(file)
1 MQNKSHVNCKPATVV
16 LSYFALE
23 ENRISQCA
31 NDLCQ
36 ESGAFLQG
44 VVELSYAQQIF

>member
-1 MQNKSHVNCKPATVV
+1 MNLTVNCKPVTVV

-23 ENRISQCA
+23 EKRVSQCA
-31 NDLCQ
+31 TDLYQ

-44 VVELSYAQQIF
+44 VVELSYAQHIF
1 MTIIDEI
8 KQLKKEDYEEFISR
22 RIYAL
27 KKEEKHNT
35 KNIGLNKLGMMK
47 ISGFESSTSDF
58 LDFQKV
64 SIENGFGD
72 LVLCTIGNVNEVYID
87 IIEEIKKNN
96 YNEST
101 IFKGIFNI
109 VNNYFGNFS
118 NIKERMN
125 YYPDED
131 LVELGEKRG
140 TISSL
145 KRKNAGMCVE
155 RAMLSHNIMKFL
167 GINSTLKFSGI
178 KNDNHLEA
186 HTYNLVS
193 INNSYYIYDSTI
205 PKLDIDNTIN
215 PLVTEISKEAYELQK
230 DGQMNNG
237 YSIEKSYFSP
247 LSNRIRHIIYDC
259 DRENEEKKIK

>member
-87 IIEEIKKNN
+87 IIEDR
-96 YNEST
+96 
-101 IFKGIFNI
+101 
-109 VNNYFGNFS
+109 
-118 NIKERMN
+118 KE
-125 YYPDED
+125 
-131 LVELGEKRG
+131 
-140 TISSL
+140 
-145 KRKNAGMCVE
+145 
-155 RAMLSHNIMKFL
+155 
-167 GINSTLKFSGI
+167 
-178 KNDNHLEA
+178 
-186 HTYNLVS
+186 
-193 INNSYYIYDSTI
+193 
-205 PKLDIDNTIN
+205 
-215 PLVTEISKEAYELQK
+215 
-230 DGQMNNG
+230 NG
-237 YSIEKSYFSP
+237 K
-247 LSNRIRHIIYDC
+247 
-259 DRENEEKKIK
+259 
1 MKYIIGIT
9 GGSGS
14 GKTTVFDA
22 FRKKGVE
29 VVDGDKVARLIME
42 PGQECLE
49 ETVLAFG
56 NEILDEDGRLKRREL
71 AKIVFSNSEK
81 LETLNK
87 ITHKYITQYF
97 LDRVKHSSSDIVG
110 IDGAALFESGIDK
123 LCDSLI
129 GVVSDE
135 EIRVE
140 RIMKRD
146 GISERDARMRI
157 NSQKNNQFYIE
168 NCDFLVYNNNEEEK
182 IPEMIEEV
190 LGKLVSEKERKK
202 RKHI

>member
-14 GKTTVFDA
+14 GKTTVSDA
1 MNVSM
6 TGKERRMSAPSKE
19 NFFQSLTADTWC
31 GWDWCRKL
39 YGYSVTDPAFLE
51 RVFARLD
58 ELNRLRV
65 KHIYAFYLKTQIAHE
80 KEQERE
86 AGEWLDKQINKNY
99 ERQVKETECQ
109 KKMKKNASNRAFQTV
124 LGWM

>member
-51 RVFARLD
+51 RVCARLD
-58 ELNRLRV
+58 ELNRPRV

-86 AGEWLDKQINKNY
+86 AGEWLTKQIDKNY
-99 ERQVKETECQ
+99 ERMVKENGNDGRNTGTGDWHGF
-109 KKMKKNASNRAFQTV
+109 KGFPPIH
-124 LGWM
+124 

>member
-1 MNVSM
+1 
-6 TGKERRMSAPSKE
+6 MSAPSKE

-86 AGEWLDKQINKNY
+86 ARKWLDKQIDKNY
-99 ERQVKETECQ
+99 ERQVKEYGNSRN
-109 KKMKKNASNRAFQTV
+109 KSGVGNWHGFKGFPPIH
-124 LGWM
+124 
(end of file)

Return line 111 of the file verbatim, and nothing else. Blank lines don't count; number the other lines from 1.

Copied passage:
+14 GKTTVSDA